Ranking food safety from first to worst: study


A new tool has been developed by scientists at Tufts’ Friedman School of Nutrition Science and Policy to help consumers, food companies, restaurants and cafeterias choose and produce healthier foods, and officials to develop policy public nutrition wise. The results of the study were published in the journal “Nature Food”.

Food Compass is a new nutritional profiling system, developed over three years, that incorporates cutting-edge science on how different characteristics of foods have a positive or negative impact on health. Important new features of the system include: 1. Equal consideration of healthy and harmful factors in foods (many existing systems focus on harmful factors);

2. Incorporate cutting edge science on nutrients, food ingredients, processing characteristics, phytochemicals and additives (existing systems largely focus on only a few nutrients); and 3. Objective scoring of all foods, drinks and even mixed dishes and meals using a consistent score (existing systems subjectively group and score foods differently).

“Once you get past ‘eat your veg, avoid soda,’ the public is pretty confused as to how to identify healthier choices in the grocery store, cafeteria and restaurant,” the manager said. of the study and corresponding author, Dariush Mozaffarian, dean of the Friedman School. “Consumers, policymakers, and even industry are looking for simple tools to guide everyone toward healthier choices,” Mozaffarian added.

The new Food Compass system was developed and tested using a comprehensive national database of 8,032 foods and beverages consumed by Americans. It notes 54 different characteristics in nine areas representing different aspects important to the health of foods, beverages and mixed meals, providing one of the most comprehensive nutrient profiling systems in the world. Characteristics and domains were selected based on nutritional attributes related to major chronic diseases such as obesity, diabetes, cardiovascular issues and cancer, as well as the risk of undernutrition, especially for mothers, young children and the elderly.

Food Compass was designed so that additional attributes and scores may evolve based on future evidence in areas such as gastrointestinal health, immune function, brain health, bone health, and physical and mental performance. ; as well as sustainability considerations. Potential uses of the Food Compass include:

1. Encourage the food industry to develop healthier foods and reformulate the ingredients of processed foods and popular snacks; 2. Provide food purchasing incentives for employees through workplace wellness, health care and nutrition support programs;

3. Provide science for local and national policies such as packaging labeling, taxation, warning labels and restrictions on marketing to children; 4. Enable restaurants and cafeterias in schools, businesses and hospitals to present healthier food options;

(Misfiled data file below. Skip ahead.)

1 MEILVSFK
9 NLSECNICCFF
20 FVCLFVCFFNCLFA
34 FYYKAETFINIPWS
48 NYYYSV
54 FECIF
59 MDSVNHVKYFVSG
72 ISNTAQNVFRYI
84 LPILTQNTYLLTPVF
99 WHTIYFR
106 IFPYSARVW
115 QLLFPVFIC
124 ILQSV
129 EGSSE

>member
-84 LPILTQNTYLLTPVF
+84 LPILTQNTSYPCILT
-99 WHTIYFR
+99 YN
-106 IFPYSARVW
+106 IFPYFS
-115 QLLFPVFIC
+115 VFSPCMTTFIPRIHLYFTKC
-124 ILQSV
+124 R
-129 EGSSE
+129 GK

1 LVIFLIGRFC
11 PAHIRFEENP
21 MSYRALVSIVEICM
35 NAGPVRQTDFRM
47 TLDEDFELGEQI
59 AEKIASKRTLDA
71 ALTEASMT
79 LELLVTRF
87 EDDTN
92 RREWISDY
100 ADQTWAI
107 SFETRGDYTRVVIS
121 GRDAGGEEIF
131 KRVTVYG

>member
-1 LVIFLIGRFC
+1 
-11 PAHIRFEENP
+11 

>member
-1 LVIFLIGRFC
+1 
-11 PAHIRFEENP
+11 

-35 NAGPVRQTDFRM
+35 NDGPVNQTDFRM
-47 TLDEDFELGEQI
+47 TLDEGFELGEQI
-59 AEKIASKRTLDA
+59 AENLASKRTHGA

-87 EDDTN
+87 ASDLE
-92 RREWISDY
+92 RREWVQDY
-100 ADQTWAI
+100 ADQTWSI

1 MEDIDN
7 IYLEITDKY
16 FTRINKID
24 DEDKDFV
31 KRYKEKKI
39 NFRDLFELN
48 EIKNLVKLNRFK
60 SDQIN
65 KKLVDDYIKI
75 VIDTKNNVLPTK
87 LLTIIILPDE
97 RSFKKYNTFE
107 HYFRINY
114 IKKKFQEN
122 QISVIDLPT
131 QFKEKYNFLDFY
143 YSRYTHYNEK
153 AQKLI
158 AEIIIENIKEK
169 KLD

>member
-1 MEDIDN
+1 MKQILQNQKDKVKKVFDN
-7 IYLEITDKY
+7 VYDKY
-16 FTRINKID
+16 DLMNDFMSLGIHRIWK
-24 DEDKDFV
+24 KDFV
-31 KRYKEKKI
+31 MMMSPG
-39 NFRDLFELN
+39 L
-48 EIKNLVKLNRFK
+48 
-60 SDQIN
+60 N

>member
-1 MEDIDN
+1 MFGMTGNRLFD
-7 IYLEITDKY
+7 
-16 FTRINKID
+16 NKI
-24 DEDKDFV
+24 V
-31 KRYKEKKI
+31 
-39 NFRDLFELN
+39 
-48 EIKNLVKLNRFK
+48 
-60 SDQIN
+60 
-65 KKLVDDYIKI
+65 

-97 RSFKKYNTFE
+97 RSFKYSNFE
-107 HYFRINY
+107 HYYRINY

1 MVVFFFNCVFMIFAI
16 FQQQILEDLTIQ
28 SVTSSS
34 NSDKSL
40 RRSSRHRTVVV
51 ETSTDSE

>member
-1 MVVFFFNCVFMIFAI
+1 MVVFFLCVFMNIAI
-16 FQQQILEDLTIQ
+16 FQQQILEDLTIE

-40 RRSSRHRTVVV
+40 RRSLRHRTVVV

5. Inform the agricultural trade policy; and 6. Guide institutional and individual investors on environmental, social and corporate governance (ESG) investment decisions.

Each food, drink, or mixed dish receives a final Food Compass score ranging from 1 (least healthy) to 100 (healthiest). Researchers have identified 70 or more as a reasonable score for foods or drinks that should be encouraged. Foods and beverages graded between 31 and 69 should be consumed in moderation. Anything that scores 30 or less should be consumed at a minimum. Across major food categories, the average Food Compass score was 43.2.

1. The lowest rated category was snacks and sweet desserts (mean score 16.4). 2. The highest score categories were vegetables (mean score 69.1), fruits (mean score 73.9, with almost all raw fruits receiving a score of 100) and legumes, nuts and seeds (score average 78.6).

3. Among drinks, the mean score ranged from 27.6 for sugary sodas and energy drinks to 67 percent of fruit or vegetable juice. 4. Starchy vegetables scored an average of 43.2.

5. The average mark for beef was 24.9; for poultry, 42.67; and for seafood, 67.0. Food Compass is the first major nutritional profiling system to use consistent scoring for various food groups, which is especially important for mixed dishes. For example, in the case of pizza, many other systems have separate scoring algorithms for wheat, meat, and cheese, but not the finished product itself.

Consistent scoring of various items can also be useful in evaluating and comparing combinations of foods and beverages that could be sold and consumed together, such as a full basket, a person’s daily diet, or a portfolio of foods sold. by a particular company. “With its publicly available scoring algorithm, Food Compass can provide a nuanced approach to promoting healthy food choices, helping to guide consumer behavior, nutrition policy, scientific research, food industry practices and Company-based investment decisions, ”said latest author Renata Micha, who did this work as a faculty member at the Friedman School and is now at the University of Thessaly.

The other authors are Naglaa H El-Abbadi, Meghan O’Hearn, Josh Marino, William A Masters, Paul Jacques, Peilin Shi and Jeffrey B Blumberg of the Friedman School. (ANI)

(This story was not edited by Devdiscourse staff and is auto-generated from a syndicated feed.)

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